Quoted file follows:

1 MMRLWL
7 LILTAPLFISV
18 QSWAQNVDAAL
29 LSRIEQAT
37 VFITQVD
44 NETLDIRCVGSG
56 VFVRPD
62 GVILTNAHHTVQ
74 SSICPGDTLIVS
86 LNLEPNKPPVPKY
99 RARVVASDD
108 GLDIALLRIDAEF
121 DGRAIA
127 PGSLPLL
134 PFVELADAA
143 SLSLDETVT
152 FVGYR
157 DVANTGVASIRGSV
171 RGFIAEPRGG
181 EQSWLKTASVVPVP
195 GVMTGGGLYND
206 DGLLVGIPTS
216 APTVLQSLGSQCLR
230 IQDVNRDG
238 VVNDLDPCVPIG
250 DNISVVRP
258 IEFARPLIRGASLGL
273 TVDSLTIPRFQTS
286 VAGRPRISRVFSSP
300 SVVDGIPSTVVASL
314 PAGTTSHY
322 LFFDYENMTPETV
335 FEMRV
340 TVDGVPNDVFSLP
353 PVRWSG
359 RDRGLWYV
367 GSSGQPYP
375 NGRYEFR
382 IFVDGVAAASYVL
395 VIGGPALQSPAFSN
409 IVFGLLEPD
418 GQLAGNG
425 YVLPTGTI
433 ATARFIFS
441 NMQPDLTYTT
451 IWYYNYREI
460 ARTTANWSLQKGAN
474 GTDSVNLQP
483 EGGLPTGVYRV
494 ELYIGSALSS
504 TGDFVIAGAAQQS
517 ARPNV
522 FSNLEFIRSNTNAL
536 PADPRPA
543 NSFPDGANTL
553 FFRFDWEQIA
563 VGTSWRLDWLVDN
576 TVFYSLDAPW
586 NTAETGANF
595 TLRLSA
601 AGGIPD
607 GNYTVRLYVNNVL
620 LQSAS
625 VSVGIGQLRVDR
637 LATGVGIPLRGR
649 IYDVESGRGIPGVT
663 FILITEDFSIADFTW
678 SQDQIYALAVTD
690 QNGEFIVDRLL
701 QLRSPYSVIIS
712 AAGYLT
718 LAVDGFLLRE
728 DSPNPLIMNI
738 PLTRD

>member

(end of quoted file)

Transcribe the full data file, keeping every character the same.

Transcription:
1 MMRLWL
7 LILTAPLFISV
18 QSWAQNVDAAL
29 LSRIEQAT
37 VFITQVD
44 NETLDIRCVGSG
56 VFVRPD
62 GVILTNAHHTVQ
74 SSICPGDTLIVS
86 LNLEPNKPPVPKY
99 RARVVASDD
108 GLDIALLRIDAEF
121 DGRAIA
127 PGSLPLL
134 PFVELADAA
143 SLSLDETVT
152 FVGYR
157 DVANTGVASIRGSV
171 RGFIAEPRGG
181 EQSWLKTASVVPVP
195 GVMTGGGLYND
206 DGLLVGIPTS
216 APTVLQSLGSQCLR
230 IQDVNRDG
238 VVNDLDPCVPIG
250 DNISVVRP
258 IEFARPLIRGASLGL
273 TVDSLTIPRFQTS
286 VAGRPRISRVFSSP
300 SVVDGIPSTVVASL
314 PAGTTSHY
322 LFFDYENMTPETV
335 FEMRV
340 TVDGVPNDVFSLP
353 PVRWSG
359 RDRGLWYV
367 GSSGQPYP
375 NGRYEFR
382 IFVDGVAAASYVL
395 VIGGPALQSPAFSN
409 IVFGLLEPD
418 GQLAGNG
425 YVLPTGTI
433 ATARFIFS
441 NMQPDLTYTT
451 IWYYNYREI
460 ARTTANWSLQKGAN
474 GTDSVNLQP
483 EGGLPTGVYRV
494 ELYIGSALSS
504 TGDFVIAGAAQQS
517 ARPNV
522 FSNLEFIRSNTNAL
536 PADPRPA
543 NSFPDGANTL
553 FFRFDWEQIA
563 VGTSWRLDWLVDN
576 TVFYSLDAPW
586 NTAETGANF
595 TLRLSA
601 AGGIPD
607 GNYTVRLYVNNVL
620 LQSAS
625 VSVGIGQLRVDR
637 LATGVGIPLRGR
649 IYDVESGRGIPGVT
663 FILITEDFSIADFTW
678 SQDQIYALAVTD
690 QNGEFIVDRLL
701 QLRSPYSVIIS
712 AAGYLT
718 LAVDGFLLRE
728 DSPNPLIMNI
738 PLTRD

>member